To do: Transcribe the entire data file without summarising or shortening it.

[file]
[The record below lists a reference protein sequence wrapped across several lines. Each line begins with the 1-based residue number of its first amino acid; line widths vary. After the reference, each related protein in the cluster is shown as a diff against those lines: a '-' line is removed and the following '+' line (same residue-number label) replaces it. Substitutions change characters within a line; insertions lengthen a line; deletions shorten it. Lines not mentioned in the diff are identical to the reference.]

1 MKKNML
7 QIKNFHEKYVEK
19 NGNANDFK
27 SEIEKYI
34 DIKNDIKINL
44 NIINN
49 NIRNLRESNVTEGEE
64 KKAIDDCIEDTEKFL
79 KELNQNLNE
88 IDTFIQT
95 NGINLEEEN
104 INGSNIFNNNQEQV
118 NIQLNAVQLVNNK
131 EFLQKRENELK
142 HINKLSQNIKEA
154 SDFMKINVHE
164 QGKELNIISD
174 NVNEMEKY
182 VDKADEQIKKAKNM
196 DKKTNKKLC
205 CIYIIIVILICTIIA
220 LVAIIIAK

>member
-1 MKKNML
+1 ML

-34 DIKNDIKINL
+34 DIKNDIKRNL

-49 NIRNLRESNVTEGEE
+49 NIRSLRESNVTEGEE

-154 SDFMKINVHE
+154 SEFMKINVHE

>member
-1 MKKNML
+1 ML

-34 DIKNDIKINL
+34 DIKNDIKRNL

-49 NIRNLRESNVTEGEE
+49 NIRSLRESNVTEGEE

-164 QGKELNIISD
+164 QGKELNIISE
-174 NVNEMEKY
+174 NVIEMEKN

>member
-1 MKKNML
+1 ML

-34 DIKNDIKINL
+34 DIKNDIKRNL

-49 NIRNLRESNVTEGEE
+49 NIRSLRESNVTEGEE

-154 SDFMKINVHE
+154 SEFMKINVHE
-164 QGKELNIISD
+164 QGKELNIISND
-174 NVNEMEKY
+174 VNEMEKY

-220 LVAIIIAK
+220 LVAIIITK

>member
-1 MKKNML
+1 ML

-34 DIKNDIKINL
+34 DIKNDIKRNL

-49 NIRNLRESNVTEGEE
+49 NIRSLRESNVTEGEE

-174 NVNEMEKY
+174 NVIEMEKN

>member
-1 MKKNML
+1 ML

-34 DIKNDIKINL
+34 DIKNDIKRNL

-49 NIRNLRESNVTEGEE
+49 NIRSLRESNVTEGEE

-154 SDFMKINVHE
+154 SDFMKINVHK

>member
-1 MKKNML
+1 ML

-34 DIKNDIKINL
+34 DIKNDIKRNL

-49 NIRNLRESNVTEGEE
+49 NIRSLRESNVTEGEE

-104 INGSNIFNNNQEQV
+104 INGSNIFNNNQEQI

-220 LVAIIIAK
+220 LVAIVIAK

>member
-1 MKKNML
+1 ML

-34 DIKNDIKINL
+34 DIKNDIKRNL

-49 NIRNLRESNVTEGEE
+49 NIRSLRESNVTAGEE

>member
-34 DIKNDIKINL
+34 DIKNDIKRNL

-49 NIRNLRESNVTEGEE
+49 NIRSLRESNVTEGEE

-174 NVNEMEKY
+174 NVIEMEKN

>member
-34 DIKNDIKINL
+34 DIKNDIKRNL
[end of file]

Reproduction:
[The record below lists a reference protein sequence wrapped across several lines. Each line begins with the 1-based residue number of its first amino acid; line widths vary. After the reference, each related protein in the cluster is shown as a diff against those lines: a '-' line is removed and the following '+' line (same residue-number label) replaces it. Substitutions change characters within a line; insertions lengthen a line; deletions shorten it. Lines not mentioned in the diff are identical to the reference.]

1 MKKNML
7 QIKNFHEKYVEK
19 NGNANDFK
27 SEIEKYI
34 DIKNDIKINL
44 NIINN
49 NIRNLRESNVTEGEE
64 KKAIDDCIEDTEKFL
79 KELNQNLNE
88 IDTFIQT
95 NGINLEEEN
104 INGSNIFNNNQEQV
118 NIQLNAVQLVNNK
131 EFLQKRENELK
142 HINKLSQNIKEA
154 SDFMKINVHE
164 QGKELNIISD
174 NVNEMEKY
182 VDKADEQIKKAKNM
196 DKKTNKKLC
205 CIYIIIVILICTIIA
220 LVAIIIAK

>member
-1 MKKNML
+1 ML

-34 DIKNDIKINL
+34 DIKNDIKRNL

-49 NIRNLRESNVTEGEE
+49 NIRSLRESNVTEGEE

-154 SDFMKINVHE
+154 SEFMKINVHE

>member
-1 MKKNML
+1 ML

-34 DIKNDIKINL
+34 DIKNDIKRNL

-49 NIRNLRESNVTEGEE
+49 NIRSLRESNVTEGEE

-164 QGKELNIISD
+164 QGKELNIISE
-174 NVNEMEKY
+174 NVIEMEKN

>member
-1 MKKNML
+1 ML

-34 DIKNDIKINL
+34 DIKNDIKRNL

-49 NIRNLRESNVTEGEE
+49 NIRSLRESNVTEGEE

-154 SDFMKINVHE
+154 SEFMKINVHE
-164 QGKELNIISD
+164 QGKELNIISND
-174 NVNEMEKY
+174 VNEMEKY

-220 LVAIIIAK
+220 LVAIIITK

>member
-1 MKKNML
+1 ML

-34 DIKNDIKINL
+34 DIKNDIKRNL

-49 NIRNLRESNVTEGEE
+49 NIRSLRESNVTEGEE

-174 NVNEMEKY
+174 NVIEMEKN

>member
-1 MKKNML
+1 ML

-34 DIKNDIKINL
+34 DIKNDIKRNL

-49 NIRNLRESNVTEGEE
+49 NIRSLRESNVTEGEE

-154 SDFMKINVHE
+154 SDFMKINVHK

>member
-1 MKKNML
+1 ML

-34 DIKNDIKINL
+34 DIKNDIKRNL

-49 NIRNLRESNVTEGEE
+49 NIRSLRESNVTEGEE

-104 INGSNIFNNNQEQV
+104 INGSNIFNNNQEQI

-220 LVAIIIAK
+220 LVAIVIAK

>member
-1 MKKNML
+1 ML

-34 DIKNDIKINL
+34 DIKNDIKRNL

-49 NIRNLRESNVTEGEE
+49 NIRSLRESNVTAGEE

>member
-34 DIKNDIKINL
+34 DIKNDIKRNL

-49 NIRNLRESNVTEGEE
+49 NIRSLRESNVTEGEE

-174 NVNEMEKY
+174 NVIEMEKN

>member
-34 DIKNDIKINL
+34 DIKNDIKRNL